2015 NFL Combine Watch List; Part 1: Wide Receiver

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Sep 20, 2014; Tuscaloosa, AL, USA; Alabama Crimson Tide wide receiver Amari Cooper (9) makes a catch against Florida Gators defensive back Vernon Hargreaves III (1) in the first quarter of their game at Bryant-Denny Stadium. Alabama won 42-21. Mandatory Credit: Jason Getz-USA TODAY Sports

Amari Cooper, Alabama

Amari Cooper is the best-known receiver coming into the Combine, a statistical beast who put up solid production for three years at Alabama but exploded in 2014 in Lane Kiffin’s pro-style offense. Cooper, projected as a top 5 pick, is many analysts’ choice for the Raiders at the 4th overall spot in the 2014 draft. There’s not a lot to say negatively about Cooper: he’s fast, he’s not a large player but he’s got decent size, he has great ball skills, he’s physical, he’s a good blocker, he runs good routes and he has sure hands. In fact, Cooper’s best play may be to simply sit the Combine out altogether. But, should he show up in Indianapolis, here are some key drills/events that evaluators like Reggie McKenzie will likely key in on to see if what he has shown for three years on tape matches up:

1. 40-yard dash: While Reggie is not a 40-time junkie like Al Davis, the 4o-yard dash is still a great tool to measure the straight-line speed and acceleration – as well as the running mechanics – of a prospect. This drill is immensely important in understanding the relative speed of wideouts and defensive backs, especially, and if Cooper chooses to run it – and he very well may not – his 40-time will be examined very closely. And while a great 40 time will reinforce his already high draft stock, a bad showing, even a showing in the 4.55 range, could actually hurt his stock somewhat.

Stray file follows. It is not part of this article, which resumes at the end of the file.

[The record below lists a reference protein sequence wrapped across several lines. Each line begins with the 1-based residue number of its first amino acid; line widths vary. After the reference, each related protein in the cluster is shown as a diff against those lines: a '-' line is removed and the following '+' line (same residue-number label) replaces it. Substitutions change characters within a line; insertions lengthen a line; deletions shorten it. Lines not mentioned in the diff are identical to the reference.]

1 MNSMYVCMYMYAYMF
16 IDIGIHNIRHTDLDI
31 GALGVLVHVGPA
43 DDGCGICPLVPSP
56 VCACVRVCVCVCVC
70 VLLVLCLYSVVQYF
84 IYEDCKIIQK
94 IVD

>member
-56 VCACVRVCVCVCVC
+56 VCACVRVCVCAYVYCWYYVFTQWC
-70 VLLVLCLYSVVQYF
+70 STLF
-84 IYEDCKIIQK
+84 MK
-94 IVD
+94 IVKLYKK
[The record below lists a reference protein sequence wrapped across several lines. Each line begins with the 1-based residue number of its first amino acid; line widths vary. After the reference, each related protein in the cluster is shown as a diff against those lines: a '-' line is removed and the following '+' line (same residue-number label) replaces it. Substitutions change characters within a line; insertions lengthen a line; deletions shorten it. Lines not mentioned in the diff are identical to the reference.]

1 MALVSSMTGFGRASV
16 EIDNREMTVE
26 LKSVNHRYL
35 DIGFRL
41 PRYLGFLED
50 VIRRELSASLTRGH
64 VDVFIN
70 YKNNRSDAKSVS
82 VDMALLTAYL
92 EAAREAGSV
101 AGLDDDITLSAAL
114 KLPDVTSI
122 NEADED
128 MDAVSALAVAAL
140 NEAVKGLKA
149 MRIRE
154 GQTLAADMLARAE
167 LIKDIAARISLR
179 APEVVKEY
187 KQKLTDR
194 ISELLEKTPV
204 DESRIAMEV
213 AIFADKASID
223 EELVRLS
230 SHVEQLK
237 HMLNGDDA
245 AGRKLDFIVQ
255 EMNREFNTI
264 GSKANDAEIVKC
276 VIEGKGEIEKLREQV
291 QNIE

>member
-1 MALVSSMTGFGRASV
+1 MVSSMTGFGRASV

2. Vertical: One of the most important assets a wideout can have is the ability to leap over defensive backs and make contested catches. While Cooper has shown throughout his entire career at Alabama that he can go up and fight for a high ball against college DB’s, pro evaluators will definitely want to find out his measurable numbers in the vertical to see how he stacks up against pros, especially at Cooper’s listed height. This will tell them two things: first, is Cooper able to elevate over an NFL cornerback and get to a jump ball, and second, does Cooper have explosive lower-body strength? If Cooper is strong in this event, he may want to participate, since a 6’1″ athlete with a 40-inch vertical is probably going to turn heads. The Ravens Torrey Smith, who is similar in build to Cooper, graded extremely well in this drill, and it comes in handy for him regularly as the primary deep-ball receiver for his team. A good vertical can definitely keep Cooper’s first-round stock high.

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  • 3. Body measurements: One of the first things players undergo at the Combine is measurements of their height, weight, arm length, and hand size. We’ve heard hand size get keyed in on quite a bit for quarterbacks, and often times the listed height and weight of a player can change after the NFL’s staff takes a look. Cooper, who is listed by Alabama as 6’1″ and 202 pounds, may suffer a bit of a blow if the NFL decides he is actually 6’0″ and 195 pounds – yes, an inch and seven pounds can make that much different. While 6’1″ is not big, it is certainly in line with the standard at the wide receiver position in the NFL. Last year, the Raiders’ leading receiver – James Jones – was roughly the same size as Cooper. While smaller receivers are capable of putting up huge numbers as receivers, they aren’t necessarily always top draft picks, as their ability as perimeter players is somewhat limited. At 6’1″ and over 200, Jones is a perimeter receiver. If he’s 6’0″ and less than 200, he may be considered more of a slot receiver.

    Another key measurement for a wideout – one that can cover for a mediocre showing in the vertical and a downgrade in height – is his arm length or “wingspan.” This number is crucial for a wideout, because the longer the arms, the larger the area in which a receiver can be expected to reach out and catch a football. A 5’11” guy with a 30 inch vertical is unimpressive, but give that guy a 33-inch arm length and all of a sudden he’s able to reach out past any corner who may be covering him. The eye test says Cooper has long arms as well, allowing him to play much bigger than his 6’1″ height. In this way, he is similar to the 49ers’ Michael Crabtree, who at 6’2″ has 34 1/4″ arms that allow him to go up and snag balls like a player two or three inches taller than him.

    Next: WR to Watch: Kevin White